Perhaps the only undeniable truth to emerge from conflicts among therapists is that we still dont have much of a clue how minds run. When it comes to easing mental suffering, its like weve got a hammer, a watch, a nail-gun and a loo brush, and this box that doesnt always work properly, so we just maintain making the box with each of these tools to consider what works, said Jules Evans, policy director for the Centre for the History of Emotions at Queen Mary, University of London.

This may be why many intellectuals have been drew attention to what has become known as the dodo-bird verdict: the idea, supported by some studies, that the specific kind of therapy induces little difference.( The name comes from the Dodos pronouncement in Alice in Wonderland: Everybody has won, and all must have awards .) What seems to matter much more is the presence of a compassionate, dedicated therapist, and a patient committed to change; if one therapy is better than all others for all or even most problems, it has yet to be discovered. David Pollens, in his Upper East Side consulting room, said he had some pity for that verdict, despite his passion for psychoanalysis. There was a wonderful British analyst, Michael Balint, who was very involved in medical train, and he had a question he liked to pose[ to physicians ], Pollens said. It was: What do you think is the most powerful drug you prescribe? And people would try to answer that, and then eventually hed say: the relationship.

Yet even this conclusion that we simply dont know which therapies work best might be seen as a point in favour of Freud and his successors. Psychoanalysis, after all, personifies merely this awed meeknes about how little we can ever comprehend about the workings of our minds.( The one question nobody can ever answer, writes the Jungian analyst James Hollis, is of what are you unconscious ?) Freud the man scaled heights of arrogance. But his legacy is a reminder that we shouldnt inevitably expect life to be all that happy , nor to assume we can ever genuinely know whats going on inside indeed, that were often profoundly emotionally invested in preserving our ignorance of unsettling truths.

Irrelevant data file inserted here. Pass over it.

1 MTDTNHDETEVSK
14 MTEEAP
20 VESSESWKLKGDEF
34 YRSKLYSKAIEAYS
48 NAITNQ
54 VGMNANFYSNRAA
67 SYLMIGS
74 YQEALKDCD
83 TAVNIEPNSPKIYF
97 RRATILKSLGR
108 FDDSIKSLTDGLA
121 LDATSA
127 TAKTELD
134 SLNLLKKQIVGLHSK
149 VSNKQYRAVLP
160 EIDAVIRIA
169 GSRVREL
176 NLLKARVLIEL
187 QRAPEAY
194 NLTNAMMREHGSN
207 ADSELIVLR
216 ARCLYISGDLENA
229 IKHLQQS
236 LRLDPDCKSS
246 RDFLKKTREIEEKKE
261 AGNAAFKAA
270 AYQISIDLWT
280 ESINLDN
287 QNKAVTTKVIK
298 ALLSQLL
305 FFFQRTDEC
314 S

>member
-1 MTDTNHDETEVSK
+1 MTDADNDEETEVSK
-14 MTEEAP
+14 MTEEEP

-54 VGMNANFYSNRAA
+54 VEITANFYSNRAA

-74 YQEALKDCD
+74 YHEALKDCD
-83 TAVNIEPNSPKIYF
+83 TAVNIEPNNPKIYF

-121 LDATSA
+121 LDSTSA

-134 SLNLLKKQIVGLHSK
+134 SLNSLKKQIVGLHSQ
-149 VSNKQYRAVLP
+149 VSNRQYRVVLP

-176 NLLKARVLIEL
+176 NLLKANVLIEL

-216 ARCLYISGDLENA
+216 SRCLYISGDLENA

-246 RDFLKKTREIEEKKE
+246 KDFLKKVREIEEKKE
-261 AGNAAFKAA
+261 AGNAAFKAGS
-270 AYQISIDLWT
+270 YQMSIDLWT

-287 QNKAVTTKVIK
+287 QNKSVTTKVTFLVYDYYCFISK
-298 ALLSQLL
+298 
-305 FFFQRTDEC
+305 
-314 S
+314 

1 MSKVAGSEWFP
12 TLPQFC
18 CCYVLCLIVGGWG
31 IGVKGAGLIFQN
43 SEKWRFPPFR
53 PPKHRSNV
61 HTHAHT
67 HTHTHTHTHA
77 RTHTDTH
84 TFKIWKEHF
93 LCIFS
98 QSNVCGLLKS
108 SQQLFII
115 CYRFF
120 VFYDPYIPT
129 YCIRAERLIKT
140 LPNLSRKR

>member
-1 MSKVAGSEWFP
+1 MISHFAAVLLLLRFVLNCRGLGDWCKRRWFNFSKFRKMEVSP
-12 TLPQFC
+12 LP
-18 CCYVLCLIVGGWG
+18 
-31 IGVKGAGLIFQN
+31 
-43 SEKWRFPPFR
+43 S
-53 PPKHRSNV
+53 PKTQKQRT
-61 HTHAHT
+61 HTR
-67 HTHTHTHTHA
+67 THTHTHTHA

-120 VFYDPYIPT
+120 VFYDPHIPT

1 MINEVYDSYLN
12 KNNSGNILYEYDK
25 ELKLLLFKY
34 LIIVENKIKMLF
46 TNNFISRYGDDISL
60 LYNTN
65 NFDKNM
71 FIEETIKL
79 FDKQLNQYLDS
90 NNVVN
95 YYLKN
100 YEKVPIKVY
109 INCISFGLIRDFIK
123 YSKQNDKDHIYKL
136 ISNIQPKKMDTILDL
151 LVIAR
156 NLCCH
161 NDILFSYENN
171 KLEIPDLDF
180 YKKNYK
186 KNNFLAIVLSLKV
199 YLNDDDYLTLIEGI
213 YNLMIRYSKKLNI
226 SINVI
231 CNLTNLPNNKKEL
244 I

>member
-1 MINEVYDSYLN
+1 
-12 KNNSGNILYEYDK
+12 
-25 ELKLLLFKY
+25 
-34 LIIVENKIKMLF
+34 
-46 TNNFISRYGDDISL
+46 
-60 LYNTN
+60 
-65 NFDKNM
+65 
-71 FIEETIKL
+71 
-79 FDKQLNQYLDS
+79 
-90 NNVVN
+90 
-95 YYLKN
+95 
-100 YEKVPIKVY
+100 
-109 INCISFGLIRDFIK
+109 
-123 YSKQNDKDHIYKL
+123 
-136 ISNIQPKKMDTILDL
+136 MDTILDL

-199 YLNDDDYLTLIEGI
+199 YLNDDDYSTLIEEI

What happens in therapy, Pollens said, is that people come in asking for help, and then the very next thing they do is they try to stop you helping them. His smile hinted at these components of sillines in the situation and in the whole therapeutic endeavour, perhaps. How do we help a person when theyve told you, in one way or another, Dont help me? Thats what analytic treatment is about.

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Downward spiral: how addiction decimated a Wyoming family

3 months, 29 days ago

The nations suicide rate is three times “the member states national” average and 16% of its people experience alcoholism or addiction. Alexs family are the faces behind the figures

Alex remembers taking his wife to ensure a psychic. The clairvoyant came highly recommended by her doctor. Danielle was struggling. Pete, her son from a previous relationship, had killed himself in 2004. He was merely 13.

Alex drove 180 miles west from Rock Springs, Wyoming, where the couple lived, to Rainbow Gardens in Ogden, Utah. They drove through Sweetwater Countys extraterrestrial rock formations, its oil and gas fields, its mines. There was nothing to consider for miles but sage-covered high desert, a landscape of stark beauty and eerie desolation.

The clairvoyant told them that some peoples spirits were solitary, and that other people occupy and leave this world in clans. Pete wouldnt have learned anything new in this life, the clairvoyant continued. He needed to die and wait for his clan to succumbs so they could all start life over with him.

In the years that followed, one after another of Alexs clan died.

Danielles sister died from a prescription drug overdose in 2009. In 2015, Danielle died, following 15 years of opioid addiction, and that same year, her mother succumbed to complications related to alcohol abuse.

For years now, the US has been engulfed in an unprecedented epidemic. Americas white suicide rate is the highest it has been in 30 years, with Wyoming resulting at three times the national average. While the life expectancy of Americans of coloring has increased endlessly, the mortality rate of non-Hispanic, middle-aged whites particularly those with little formal education has risen dramatically.

In Wyoming, the number of people with diabetes has risen steadily, and heart disease is expected to affect four times as many people in 2030 as in 2010. The Center for Integrated Behavioral Health Policy, a research center based at George Washington University, estimates that more than 16% of Wyomingites suffer from alcoholism and addiction to illicit drugs.